As we facilitate student growth across the proficiency continuum toward meeting learning targets, we plan learning experiences for students through the various phases of learning, guiding them from input to independence.
Much focus has been placed on comprehensible input, where students acquire new content on various topics and on output or independence, where students are able to use the new content on their own in real world contexts.
How do we ensure that our students are building literacy and communication skills?
Along with students acquiring more content over time, attention needs to be paid to the building of communicative skills. What we know is…
- Skills are not acquired just through input of content.
- Students have learned paradigms for skills through language arts
- Advancing in proficiency levels requires intentional skill building
If we take a close look at the NCSSFL-ACTFL Can-Do Statements, they reveal to us the skills students need to advance through the proficiency levels.
For example, at the novice level in the interpersonal mode, here are the skills that appear:
Some examples of resources that support building interpersonal skills in the area of expressing opinions at the novice level might be the following graphic organizer, anchor chart, and expressions list:
For building student skill in identifying the main idea and key details from a text,
for French at the at the novice level, some resources to support that skill building might include an anchor chart, graphic organizer, and instructional strategy:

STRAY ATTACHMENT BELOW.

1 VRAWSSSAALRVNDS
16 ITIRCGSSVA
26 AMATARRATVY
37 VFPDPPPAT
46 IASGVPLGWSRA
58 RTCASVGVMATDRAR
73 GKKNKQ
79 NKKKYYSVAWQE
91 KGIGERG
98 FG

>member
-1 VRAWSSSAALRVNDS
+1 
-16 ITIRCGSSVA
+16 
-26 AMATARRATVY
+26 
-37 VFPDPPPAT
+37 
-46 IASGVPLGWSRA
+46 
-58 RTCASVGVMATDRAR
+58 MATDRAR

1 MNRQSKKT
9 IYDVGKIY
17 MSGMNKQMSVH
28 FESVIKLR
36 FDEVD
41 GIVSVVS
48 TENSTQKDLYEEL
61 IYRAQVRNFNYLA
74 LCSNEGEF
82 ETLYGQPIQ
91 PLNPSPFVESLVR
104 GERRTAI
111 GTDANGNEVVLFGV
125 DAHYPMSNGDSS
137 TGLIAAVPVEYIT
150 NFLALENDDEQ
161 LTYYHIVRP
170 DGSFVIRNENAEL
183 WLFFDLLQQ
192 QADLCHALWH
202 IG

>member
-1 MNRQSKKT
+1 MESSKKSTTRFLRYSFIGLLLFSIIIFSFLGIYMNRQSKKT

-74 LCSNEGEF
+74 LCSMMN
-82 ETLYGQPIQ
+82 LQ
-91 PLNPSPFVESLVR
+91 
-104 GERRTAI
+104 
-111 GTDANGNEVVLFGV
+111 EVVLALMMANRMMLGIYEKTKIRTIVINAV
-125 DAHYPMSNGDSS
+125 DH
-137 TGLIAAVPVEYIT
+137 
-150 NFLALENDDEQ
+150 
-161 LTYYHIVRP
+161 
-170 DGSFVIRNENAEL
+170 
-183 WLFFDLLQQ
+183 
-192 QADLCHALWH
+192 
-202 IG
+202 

And here’s one for the presentational mode at the intermediate level:
And some resources for building the skill of narrating a story in Spanish:
Where can I find resources for intentional skill building in the target language?
I invite you to visit a page on my website, entitled “Intentional Skill Building” where I have begun to gather resources in the target language for building students’ communicative skills (click on the image below).
The page is divided into Novice, Intermediate, and Advanced proficiency levels, with segments in between entitled “Preparing for Intermediate” and “Preparing for Advanced.” The resources linked within the charts are anchor charts, graphic organizers, expressions lists, and instructional strategies.
Anchor charts are visuals that remind students about processes or routines that can use
Graphic organizers allow students to place ideas into groups or categories either based on interpretation of text or for preparation of a speaking or writing product
Expressions lists serve as supports or scaffolds for students to assist them in persevering through a task in the target language.
- Instructional strategies